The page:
Linear Regression Example

Table 1-1 Does money make people happier?

Country GDP per Capita (USD) Life Satisfaction
Hungary 12,240 4.9
Korea 27,195 5.8
France 37,675 6.5
Australia 50,962 7.3
United States 55,805 7.2

A simple linear regression model:

life_satisfaction = Θ0 + Θ1× GDP_per_capita

This model has two parameters theta subscript zero and theta subscript one.

The goal here is to determine which values will make the model perform the best and to do that we need to specify a performance measure by defining a utility function that measures how good the model is or determine a cost function to determine how bad it is. For linear regression a cost function is usually used to measure the distance between the training examples and the model’s predictions.

We start by feeding the training data into the linear regression algorithm to find the parameters that work best for the data.

 
import matplotlib
import matplotlib.pyplot as plt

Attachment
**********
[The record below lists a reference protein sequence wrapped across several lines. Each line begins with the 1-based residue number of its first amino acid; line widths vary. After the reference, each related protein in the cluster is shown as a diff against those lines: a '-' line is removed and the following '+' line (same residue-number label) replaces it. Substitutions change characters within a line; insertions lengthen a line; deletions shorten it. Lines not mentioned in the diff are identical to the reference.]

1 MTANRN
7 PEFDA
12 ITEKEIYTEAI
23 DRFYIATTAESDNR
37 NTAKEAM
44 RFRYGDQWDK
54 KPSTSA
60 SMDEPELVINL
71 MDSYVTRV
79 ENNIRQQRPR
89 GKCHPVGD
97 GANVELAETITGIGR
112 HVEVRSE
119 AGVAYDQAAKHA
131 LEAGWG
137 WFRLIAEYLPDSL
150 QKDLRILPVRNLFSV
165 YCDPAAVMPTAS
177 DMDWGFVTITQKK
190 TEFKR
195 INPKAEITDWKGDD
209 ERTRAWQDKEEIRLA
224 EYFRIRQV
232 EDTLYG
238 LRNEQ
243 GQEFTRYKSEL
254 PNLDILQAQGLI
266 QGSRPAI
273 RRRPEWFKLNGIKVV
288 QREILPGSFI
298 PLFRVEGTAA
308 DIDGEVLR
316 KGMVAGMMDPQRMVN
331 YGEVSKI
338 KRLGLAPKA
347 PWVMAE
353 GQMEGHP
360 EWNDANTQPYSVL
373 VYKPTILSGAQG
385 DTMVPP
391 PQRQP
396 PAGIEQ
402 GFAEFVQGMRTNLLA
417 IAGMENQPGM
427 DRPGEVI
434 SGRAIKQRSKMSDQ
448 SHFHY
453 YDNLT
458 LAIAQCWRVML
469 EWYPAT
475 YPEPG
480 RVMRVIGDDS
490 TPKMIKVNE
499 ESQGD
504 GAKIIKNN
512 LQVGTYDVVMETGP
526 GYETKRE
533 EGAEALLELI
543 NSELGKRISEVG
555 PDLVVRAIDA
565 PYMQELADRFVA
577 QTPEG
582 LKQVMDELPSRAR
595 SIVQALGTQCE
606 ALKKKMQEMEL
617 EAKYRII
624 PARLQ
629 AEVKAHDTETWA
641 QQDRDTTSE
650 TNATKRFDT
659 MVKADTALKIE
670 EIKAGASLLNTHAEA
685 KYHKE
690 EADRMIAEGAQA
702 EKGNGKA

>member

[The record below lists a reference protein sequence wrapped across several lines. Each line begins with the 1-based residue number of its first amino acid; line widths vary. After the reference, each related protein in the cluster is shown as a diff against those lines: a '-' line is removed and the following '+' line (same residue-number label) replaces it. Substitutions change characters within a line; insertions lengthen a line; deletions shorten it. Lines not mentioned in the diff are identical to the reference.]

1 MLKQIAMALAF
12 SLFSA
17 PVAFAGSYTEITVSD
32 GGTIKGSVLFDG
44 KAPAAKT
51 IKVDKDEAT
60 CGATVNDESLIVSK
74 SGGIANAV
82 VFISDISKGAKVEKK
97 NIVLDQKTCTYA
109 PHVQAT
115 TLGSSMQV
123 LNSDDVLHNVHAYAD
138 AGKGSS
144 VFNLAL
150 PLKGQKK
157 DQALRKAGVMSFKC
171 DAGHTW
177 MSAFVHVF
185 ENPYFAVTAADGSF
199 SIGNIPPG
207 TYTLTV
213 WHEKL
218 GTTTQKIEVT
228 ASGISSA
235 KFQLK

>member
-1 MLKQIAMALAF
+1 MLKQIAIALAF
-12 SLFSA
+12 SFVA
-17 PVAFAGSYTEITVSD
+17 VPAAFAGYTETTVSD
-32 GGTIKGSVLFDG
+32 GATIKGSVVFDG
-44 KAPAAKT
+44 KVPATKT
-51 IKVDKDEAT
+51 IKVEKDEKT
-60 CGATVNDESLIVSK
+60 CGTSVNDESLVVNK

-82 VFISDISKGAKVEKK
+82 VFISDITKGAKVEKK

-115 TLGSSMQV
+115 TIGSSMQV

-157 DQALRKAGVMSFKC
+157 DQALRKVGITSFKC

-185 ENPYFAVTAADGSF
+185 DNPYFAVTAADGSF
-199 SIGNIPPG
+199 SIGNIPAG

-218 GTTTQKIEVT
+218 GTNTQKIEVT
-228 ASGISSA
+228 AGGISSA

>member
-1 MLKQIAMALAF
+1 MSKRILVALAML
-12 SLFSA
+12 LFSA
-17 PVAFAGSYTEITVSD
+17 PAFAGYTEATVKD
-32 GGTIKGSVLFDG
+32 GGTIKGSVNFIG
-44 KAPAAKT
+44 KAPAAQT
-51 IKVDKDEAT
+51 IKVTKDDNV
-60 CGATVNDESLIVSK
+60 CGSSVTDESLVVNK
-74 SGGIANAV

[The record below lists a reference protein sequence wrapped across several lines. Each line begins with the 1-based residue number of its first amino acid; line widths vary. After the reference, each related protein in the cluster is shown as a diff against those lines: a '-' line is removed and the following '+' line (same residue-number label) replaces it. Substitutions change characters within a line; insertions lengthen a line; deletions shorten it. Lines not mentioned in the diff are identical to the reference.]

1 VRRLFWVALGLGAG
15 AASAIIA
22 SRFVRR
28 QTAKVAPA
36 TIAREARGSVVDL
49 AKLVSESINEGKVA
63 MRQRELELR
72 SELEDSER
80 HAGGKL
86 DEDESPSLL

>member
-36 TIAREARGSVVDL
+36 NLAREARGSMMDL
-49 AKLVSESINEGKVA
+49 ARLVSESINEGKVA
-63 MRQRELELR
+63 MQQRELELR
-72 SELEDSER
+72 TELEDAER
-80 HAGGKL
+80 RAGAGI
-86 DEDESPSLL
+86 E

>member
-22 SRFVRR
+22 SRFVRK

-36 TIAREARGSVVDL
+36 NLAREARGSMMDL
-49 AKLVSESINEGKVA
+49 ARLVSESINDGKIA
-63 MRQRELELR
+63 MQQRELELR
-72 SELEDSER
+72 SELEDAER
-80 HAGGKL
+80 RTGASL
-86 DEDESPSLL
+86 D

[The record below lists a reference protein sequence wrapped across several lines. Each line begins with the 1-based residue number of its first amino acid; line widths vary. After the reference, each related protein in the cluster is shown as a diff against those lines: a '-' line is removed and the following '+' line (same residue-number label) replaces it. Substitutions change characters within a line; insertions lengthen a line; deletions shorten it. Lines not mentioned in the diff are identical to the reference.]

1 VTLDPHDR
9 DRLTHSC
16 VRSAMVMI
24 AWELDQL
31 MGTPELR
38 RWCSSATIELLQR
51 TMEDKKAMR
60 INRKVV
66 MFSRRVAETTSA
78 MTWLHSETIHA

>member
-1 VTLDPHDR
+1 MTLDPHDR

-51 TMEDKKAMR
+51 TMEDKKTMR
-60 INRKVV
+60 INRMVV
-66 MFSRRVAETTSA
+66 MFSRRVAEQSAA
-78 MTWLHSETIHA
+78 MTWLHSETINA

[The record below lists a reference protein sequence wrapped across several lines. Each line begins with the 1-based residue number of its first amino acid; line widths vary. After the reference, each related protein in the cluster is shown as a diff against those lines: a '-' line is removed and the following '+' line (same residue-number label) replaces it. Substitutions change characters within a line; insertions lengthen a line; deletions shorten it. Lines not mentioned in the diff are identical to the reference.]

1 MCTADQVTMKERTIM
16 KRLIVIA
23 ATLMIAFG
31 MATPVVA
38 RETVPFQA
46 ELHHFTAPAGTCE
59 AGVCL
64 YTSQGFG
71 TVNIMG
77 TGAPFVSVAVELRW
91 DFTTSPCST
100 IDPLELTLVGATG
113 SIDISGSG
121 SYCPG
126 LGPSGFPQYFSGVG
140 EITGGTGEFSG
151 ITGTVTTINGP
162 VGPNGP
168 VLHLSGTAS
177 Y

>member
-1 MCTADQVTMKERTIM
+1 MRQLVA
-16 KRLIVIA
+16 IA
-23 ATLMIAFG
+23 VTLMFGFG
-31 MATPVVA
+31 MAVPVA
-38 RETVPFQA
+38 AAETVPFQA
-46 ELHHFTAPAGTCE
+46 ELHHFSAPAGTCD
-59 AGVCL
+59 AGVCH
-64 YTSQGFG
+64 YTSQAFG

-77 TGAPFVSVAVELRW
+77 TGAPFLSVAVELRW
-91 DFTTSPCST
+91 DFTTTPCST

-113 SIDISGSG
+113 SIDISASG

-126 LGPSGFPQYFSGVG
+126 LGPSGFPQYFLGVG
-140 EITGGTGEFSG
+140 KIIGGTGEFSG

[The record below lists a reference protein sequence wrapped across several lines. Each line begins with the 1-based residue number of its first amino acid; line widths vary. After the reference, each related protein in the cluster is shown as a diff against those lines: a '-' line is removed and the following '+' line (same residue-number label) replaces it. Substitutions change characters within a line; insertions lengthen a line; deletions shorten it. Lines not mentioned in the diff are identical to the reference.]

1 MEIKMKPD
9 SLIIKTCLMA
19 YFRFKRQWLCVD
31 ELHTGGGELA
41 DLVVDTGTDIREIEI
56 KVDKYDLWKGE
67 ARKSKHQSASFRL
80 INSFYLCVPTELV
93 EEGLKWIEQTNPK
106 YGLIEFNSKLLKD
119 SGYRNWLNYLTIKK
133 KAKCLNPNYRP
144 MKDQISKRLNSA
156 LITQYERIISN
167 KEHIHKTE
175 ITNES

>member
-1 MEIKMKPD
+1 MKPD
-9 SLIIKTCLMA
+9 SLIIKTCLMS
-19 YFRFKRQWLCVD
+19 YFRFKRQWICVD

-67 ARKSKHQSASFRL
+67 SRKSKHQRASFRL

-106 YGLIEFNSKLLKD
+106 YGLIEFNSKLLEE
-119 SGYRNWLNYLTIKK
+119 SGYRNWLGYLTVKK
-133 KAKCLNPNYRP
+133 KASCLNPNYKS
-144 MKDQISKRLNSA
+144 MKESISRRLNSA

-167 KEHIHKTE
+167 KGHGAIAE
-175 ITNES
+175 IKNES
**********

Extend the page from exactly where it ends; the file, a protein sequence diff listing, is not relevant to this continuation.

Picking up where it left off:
import numpy as np
import pandas as pd
import sklearn 

#load the data
oecd_bli = pd.read_csv('oecd_bli_2015.csv', thousands=',')
gdp_per_capita = pd.read_csv("gdp_per_capita.csv", thousands=',',delimiter='\t', 
							encoding = 'latin1', na_values='n/a')

#prepare the data
country_stats = prepare_country_stats(oecd_bli, gdp_per_capita)
X = np.c_[country_stats["GDP per capita"]]
y = np.c_[country_stats["Life Satisfaction"]]

#visualze the data
country_stats.plot(kind='scatter',X = "GDP per capita", y = 'Life Satisfaction')
plt.show()

#select a linear model
lin_reg_model = sklearn.linear_model.LinearRegression()

#train the model 
line_reg_model.fit(X,y)

#make a prediction for Cyprus
X_new = [[22587]] # Cyprus' GDP per capita
print(line_reg_model.predict(X_new)) #outputs [5.9624338]

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